RAID Redundancy: Is it a substitute for Backup?

“Can RAID be considered as a substitute for Backup?” Let’s find out in this article. This guide contains all you need to know about RAID and Backup. We’ve mentioned RAID Redundancy and Backup basics including storage techniques and pros & cons to help you make the right decision.

RAID Drives provide better data security, speed up server performance, are reliable, and easily available. Some users even leverage RAID’s capability to provide higher data security in terms of Backup. But, can we use RAID as a substitute for Backup?

There have been several debates on RAID vs. Backup as the go to method for securing your data. Before we come to any conclusion, it’d be better to understand the concept of RAID and Backup. Let’s start from the basics.

RAID vs Backup

RAID: An Overview

RAID or Redundant Array of Independent Disks storage technology unifies multiple independent disks in a group, called arrays, which function as one large drive. Simply put, it logically combines multiple disks into a single array. It is used to improve the processing capability of the storage system and the reliability of data storage.

Because multiple disks are used, which increases the MTBF (Mean Time Between Failure), storing data redundantly also boosts fault tolerance. Several RAID levels serve different purposes. However, not all RAID levels aim to provide data redundancy. Let’s know more about the RAID levels, their mechanism, and fault tolerance.

RAID Levels & Their Storage Techniques

Majorly three RAID levels are commonly used by businesses and professionals. These RAID levels are based on the following mechanisms or storage techniques.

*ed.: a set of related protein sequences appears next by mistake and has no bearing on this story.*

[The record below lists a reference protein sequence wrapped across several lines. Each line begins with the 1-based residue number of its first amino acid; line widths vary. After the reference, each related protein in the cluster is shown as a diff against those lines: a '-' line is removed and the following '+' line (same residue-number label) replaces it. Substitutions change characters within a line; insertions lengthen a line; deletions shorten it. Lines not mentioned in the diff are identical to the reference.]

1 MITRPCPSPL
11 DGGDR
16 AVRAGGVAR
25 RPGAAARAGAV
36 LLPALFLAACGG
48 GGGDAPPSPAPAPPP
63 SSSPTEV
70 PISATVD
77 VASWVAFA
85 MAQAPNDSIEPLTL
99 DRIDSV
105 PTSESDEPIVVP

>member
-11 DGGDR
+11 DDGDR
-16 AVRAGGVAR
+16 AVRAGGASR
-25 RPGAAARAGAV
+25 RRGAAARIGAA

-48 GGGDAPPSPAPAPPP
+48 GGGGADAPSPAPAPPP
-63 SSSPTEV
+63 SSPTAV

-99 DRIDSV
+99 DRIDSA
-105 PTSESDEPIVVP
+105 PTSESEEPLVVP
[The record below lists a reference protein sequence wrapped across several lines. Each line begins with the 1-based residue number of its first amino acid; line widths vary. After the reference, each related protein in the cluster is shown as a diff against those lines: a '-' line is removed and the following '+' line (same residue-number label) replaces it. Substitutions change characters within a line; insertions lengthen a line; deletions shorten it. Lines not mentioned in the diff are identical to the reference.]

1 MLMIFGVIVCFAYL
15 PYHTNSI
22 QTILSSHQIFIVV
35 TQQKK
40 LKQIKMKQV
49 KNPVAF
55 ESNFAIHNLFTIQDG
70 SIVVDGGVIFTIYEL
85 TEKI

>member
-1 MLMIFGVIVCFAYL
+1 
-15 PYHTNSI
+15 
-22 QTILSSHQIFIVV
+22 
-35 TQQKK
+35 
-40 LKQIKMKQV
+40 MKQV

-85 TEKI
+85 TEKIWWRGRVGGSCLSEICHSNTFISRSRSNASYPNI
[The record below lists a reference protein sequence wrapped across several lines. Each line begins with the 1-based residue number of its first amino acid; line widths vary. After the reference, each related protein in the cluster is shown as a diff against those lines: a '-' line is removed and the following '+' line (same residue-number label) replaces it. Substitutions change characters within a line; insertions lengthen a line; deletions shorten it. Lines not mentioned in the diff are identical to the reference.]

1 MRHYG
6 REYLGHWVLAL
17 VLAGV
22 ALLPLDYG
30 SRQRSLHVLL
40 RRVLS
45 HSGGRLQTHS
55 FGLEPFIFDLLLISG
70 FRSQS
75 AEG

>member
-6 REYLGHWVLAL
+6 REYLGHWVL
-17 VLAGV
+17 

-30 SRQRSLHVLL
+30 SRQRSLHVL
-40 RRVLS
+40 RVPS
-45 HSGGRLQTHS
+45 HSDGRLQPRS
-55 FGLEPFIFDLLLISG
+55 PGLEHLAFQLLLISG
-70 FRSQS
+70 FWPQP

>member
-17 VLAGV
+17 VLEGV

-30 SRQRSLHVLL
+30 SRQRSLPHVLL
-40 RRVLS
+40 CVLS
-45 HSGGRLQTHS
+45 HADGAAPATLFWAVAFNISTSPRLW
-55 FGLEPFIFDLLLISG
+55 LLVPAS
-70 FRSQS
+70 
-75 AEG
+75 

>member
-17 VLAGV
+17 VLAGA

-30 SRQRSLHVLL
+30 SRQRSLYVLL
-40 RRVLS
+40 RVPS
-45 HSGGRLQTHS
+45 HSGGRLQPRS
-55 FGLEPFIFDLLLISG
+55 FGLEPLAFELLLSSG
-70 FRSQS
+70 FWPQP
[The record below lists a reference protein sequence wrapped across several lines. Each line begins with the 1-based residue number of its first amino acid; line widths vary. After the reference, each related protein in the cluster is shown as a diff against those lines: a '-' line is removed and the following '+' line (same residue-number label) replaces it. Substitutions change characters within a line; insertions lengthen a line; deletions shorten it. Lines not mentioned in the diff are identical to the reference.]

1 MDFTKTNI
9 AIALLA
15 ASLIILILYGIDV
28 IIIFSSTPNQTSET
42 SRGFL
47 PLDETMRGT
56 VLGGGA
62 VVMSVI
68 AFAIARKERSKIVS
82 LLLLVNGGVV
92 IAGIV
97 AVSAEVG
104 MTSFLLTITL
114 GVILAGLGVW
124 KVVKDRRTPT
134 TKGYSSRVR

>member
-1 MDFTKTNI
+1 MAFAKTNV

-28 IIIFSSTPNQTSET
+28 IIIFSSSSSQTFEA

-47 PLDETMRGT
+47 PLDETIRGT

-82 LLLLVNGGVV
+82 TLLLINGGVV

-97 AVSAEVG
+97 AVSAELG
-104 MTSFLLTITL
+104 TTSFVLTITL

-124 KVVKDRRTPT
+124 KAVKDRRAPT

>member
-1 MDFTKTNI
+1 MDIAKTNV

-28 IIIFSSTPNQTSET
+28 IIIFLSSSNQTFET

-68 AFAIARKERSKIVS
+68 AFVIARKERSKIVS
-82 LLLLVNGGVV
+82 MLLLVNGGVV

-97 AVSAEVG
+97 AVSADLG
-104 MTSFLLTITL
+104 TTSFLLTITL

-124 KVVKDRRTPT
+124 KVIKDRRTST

RAID 0 (Stripping)


Image presenting RAID 0 (Striping)

RAID 0 can be created using multiple disks of different sizes, but the storage space added to the disks is limited to the smallest disk size. It splits the flow of data into block size and then writes data across the drives one by one, meaning that multiple disks can access a file’s contents, allowing data read/write functions to be completed quickly. It provides excellent performance, both in reading/writing operations. However, it doesn’t offer parity, redundancy, or fault tolerance.

Raid 1 (Mirroring)


Image presenting RAID 1 (Mirroring)

RAID 1 is based on a Mirroring mechanism. It consists of the identical copy of the original set of data on two or more disks simultaneously. It indicates that your data blocks are copied and mirrored across multiple drives. It provides excellent read speed, which means it is more useful when the read performance or reliability is essential than writing performance. However, it doesn’t offer parity striping and can survive up to one disk failure. You can replace the failed drives with new ones.